In their day to day practice, social workers face a plethora of ethical dilemmas whereby their personal and professional values or principles collide. In particular, macro social work practice is fraught with many ethical issues that social workers have to contend with so as to serve the best interests of their clients. Hence, as Congress (2000) succinctly observes, the recognition and understanding of some of the ethical dilemmas and issues that social workers are likely to encounter in their professional practice are important for their practice.
Ethical practice in social work entails observing ethical values and principles in the course of dealing with clients. For instance, during macro social work practice, social workers are expected to demonstrate the professional and ethical behavior. Social workers should also be aware of the rules, laws, and regulations that affect their practice at both macro and micro levels. They are also required to constantly familiarize themselves with the National Association of Social Workers or the International Federation of Social Workers' code of ethics so as to assist them in effective decision making. Understanding ethical values enable social workers to be able to handle various ethical issues and conflicts that confront them in their everyday practice.
Armed with the relevant ethical principles and values, social workers should be able to resolve some of the ethical dilemmas or conundrums involving situations whereby they are required or compelled to put ethical principles over their own personal values when these values conflict with professional best practice (Barry, 2009). According to Barry (2009), in such situations, social workers are faced with ethical issues such as a client's right to self-determination, a client's confidentiality, dual relationships, conflicting morals and values, and administrative dilemmas. Examples of ethical dilemmas that I might encounter as a social worker in macro social work include the involuntary commitment of a client, interaction with clients on social media, and breach of confidentiality or the right to self-determination when dealing with minors.
Ethical Conundrum Involving Breach of Confidentiality
When dealing with minors as clients as a therapist, for instance, a social worker may be compelled to breach confidentiality with such clients so as to comply with legal regulations (Shersher, 2018). For example, the law mandates social workers such as nurses to report all incidents involving minors either to Law Enforcement or to the Department of Social Services. However, by reporting a client who is a minor, social worker risks breaching the client's confidentiality, integrity, worth, dignity, and right to self-determination. What I would do in such a situation is to review and consult federal and state laws to help me understand what I am legally mandated to do.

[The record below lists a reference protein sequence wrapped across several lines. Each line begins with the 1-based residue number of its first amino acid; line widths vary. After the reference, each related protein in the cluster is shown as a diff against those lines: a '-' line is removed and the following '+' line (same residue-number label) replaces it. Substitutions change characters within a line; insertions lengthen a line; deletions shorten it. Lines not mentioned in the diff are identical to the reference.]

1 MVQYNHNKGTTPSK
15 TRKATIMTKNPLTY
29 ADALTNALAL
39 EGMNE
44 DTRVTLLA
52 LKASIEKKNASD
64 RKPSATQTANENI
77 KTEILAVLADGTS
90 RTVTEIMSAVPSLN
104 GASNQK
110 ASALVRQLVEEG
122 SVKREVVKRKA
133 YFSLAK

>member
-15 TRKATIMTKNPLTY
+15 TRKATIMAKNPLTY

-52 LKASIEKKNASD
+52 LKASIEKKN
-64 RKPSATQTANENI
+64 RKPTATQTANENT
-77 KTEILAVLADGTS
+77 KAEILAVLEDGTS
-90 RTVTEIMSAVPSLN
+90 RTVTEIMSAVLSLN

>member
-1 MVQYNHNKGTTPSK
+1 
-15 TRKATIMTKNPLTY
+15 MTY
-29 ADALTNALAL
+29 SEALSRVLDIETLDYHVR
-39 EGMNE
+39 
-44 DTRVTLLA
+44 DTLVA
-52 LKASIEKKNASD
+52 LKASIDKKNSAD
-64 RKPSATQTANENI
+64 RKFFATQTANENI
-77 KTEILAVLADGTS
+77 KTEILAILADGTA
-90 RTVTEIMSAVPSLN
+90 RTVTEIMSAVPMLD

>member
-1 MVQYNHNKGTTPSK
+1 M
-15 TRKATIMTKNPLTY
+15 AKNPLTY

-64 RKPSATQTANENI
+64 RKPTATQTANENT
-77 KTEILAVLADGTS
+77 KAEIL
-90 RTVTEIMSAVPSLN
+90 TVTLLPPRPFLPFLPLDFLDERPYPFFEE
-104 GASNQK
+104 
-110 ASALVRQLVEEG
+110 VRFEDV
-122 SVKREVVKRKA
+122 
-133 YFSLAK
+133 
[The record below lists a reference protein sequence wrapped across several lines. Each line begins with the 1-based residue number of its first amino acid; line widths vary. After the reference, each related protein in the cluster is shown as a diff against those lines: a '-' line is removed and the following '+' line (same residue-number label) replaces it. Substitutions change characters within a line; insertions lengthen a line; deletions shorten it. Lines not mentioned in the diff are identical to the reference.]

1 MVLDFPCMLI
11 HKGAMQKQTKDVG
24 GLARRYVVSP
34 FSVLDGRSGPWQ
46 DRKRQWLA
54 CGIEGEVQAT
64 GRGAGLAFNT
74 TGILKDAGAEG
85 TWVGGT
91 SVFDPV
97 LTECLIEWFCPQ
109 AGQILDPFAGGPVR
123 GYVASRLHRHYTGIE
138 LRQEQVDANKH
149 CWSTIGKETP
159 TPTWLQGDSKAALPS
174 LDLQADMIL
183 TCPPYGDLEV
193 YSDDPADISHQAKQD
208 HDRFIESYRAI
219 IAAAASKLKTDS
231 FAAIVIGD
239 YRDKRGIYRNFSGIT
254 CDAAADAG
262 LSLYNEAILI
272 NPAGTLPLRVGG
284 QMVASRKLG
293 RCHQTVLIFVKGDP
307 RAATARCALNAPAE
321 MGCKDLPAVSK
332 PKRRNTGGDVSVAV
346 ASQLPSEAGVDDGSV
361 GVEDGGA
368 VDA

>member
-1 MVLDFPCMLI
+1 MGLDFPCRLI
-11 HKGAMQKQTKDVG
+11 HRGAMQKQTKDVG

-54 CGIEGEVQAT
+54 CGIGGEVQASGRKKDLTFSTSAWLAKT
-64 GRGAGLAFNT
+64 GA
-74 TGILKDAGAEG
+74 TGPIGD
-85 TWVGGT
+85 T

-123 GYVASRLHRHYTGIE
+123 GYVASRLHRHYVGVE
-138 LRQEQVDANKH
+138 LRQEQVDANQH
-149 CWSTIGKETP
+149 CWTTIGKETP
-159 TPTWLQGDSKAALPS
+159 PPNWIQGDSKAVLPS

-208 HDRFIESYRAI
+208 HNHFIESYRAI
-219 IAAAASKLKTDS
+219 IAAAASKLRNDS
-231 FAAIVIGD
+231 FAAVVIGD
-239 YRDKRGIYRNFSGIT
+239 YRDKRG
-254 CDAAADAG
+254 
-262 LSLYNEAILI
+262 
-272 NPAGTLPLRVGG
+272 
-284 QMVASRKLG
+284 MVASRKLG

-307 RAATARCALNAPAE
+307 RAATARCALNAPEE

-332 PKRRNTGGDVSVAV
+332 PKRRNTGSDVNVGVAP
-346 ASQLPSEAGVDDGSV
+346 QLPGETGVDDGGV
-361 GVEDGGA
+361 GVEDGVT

Ethical Dilemma of Interaction with Clients on Social Media
One of the situations whereby a social worker may find themselves in an ethical conundrum is where the client insists on communicating through the use of social media platforms such as Facebook. According to Shersher (2018), the ethical values that are involved and which may conflict with personal values in such a situation include integrity, dignity, and worth of the person, competence in the use of technology, and significance of human relationships. As a social worker, what I would do in such a scenario is to consult the relevant Code of Ethics or the law governing this issue as this will enable me to know whether or not it is legally and ethically appropriate to interact with clients using "less formal" media platforms such as social media.
Ethical Dilemma Involving Involuntary Commitment of a Client
According to Shersher (2018), there are some situations whereas a social worker, one comes across a client who is a danger to themselves or to others and hence has to be restrained through involuntary commitment before they can be treated or attended to. An example of this is a human service worker who has to deal with a mentally ill client. Here, a social worker will be compelled to breach ethical values and principles like the importance of human relationships, self-determination, and worth or dignity of the person. What I would do in such a situation is to abide by the ethical code of conduct for professional social workers so as to know whether or not it is ethical to send a client to involuntary commitment before attending to their needs where they pose a risk to others.
Barry, E. (2009). An examination of ethics in social work. Critical Social Thinking: Policy and
Practice, 1, 110-124
Congress, E.P. (2000). What social workers should know about ethics: Understanding and resolving practice dilemmas. Advances in Social Work, 1(1), 1-25
Shersher, J. (2018). Social work ethics: 5 common dilemmas and how to handle themresponsibly. Retrieved March, from https://www.mswguide.org/blog/social-work-ethics/
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